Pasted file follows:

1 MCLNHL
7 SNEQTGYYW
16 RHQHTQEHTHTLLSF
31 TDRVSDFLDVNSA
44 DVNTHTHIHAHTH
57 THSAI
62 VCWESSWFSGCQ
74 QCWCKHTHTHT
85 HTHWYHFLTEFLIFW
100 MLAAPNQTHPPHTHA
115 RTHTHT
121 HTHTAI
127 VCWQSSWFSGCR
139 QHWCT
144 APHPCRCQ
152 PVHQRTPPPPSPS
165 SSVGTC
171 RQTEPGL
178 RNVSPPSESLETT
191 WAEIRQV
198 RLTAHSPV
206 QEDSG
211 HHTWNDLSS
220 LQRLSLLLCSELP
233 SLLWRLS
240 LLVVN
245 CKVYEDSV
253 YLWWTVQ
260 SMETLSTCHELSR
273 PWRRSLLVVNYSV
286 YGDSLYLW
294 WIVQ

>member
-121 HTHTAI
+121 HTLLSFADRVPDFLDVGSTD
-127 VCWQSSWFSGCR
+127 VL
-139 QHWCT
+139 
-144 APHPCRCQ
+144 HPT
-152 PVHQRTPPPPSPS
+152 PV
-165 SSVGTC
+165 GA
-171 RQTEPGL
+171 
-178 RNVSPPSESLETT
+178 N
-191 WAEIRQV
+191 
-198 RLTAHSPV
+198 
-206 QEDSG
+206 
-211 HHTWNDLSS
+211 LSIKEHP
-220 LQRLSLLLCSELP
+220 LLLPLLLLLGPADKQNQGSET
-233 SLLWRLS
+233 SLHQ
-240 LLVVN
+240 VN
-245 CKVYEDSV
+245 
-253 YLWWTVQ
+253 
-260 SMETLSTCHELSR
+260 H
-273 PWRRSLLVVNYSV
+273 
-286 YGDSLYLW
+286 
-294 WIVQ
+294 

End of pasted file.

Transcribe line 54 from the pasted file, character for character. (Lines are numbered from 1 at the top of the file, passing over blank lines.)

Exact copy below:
-206 QEDSG